Relax on a train ride from Singapore through the countryside to the state of Johor
Discover Malacca’s history, culture and heritage on a walking tour of Malacca City
Visit main sites such as St Paul’s Hill, Porta De Santiago, Cheng Hoon Teng Temple and Jonkers Street
Venture to Kuala Lumpur, Malaysia’s capital, to visit the National Palace, the National Museum, the National Monument and more
See the Petronas Twin Towers, the two second-tallest buildings in the world!
Coach transport and overnight accommodation in a 4-star hotel included
The tour details were, as follows:
Day 1: Singapore – Malacca (L)
After pickup from your Singapore hotel in the morning, enjoy a relaxing train ride across the causeway and into the state of Johor, passing through the rural countryside and fruit and vegetable plantations along the way.
Disembark in the city of Kluang and continue the rest of your journey to the state of Malacca by coach. You’ll arrive in time for lunch followed by a historical walking tour of Malacca City, whose city center is a UNESCO World Heritage Site.
Discover Malacca’s history, culture, heritage and Dutch influences as you visit sites such as St Paul’s Hill, Porta De Santiago, Cheng Hoon Teng Temple and Jonkers Street, also known as Antique Street. Your knowledgeable guide will provide interesting information about the sites you visit.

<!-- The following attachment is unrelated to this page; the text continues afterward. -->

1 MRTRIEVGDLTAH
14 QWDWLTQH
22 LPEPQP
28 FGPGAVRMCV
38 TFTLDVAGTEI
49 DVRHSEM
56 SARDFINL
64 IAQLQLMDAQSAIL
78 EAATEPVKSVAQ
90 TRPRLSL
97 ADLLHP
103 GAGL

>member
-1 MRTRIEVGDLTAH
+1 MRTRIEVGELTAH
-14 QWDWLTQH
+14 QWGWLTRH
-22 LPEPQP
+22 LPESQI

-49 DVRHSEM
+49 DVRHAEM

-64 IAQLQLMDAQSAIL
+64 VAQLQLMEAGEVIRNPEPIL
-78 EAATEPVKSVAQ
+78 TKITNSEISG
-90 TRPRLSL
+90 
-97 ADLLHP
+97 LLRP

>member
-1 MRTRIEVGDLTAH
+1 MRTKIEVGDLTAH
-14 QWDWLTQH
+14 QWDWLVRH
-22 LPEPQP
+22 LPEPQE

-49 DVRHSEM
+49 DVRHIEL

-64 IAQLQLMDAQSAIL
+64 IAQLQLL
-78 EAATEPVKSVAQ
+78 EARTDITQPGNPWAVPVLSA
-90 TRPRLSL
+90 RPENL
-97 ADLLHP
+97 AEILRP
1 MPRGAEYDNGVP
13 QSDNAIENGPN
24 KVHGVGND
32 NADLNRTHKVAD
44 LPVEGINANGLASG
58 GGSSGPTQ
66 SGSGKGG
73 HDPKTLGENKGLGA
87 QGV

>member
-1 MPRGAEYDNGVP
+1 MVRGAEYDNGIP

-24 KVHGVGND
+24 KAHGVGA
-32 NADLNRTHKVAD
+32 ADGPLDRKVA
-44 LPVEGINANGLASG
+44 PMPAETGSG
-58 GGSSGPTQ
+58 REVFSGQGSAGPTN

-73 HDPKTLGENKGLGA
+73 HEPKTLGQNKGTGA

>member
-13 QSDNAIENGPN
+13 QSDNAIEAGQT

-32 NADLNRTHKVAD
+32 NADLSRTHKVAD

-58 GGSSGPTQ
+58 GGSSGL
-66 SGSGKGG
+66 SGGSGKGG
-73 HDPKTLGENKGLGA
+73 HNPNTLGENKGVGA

For dinner, your guide will provide great recommendations on places to enjoy an authentic meal.
Overnight: 4-Star Hotel Equatorial or similar in Malacca
Day 2: Malacca -- Kuala Lumpur (B,L)
After breakfast, you’ll drive 2 hours north to Kuala Lumpur, the capital of Malaysia. Your tour of this city will cover sites such as the National Palace, the National Museum, the National Monument (sculptured by the creator of the Iwo Jima monument in Washington, DC), the National Mosque, the Sultan Abdul Samad Building and the Royal Selangor Club. You’ll also pass the Petronas Twin Towers, the two second-tallest buildings in the world!
You’ll be served an authentic Malaysian lunch at midday. At the end of the day, relax on the drive back to your Kuala Lumpur hotel, where your 2-day Malaysian experience will conclude.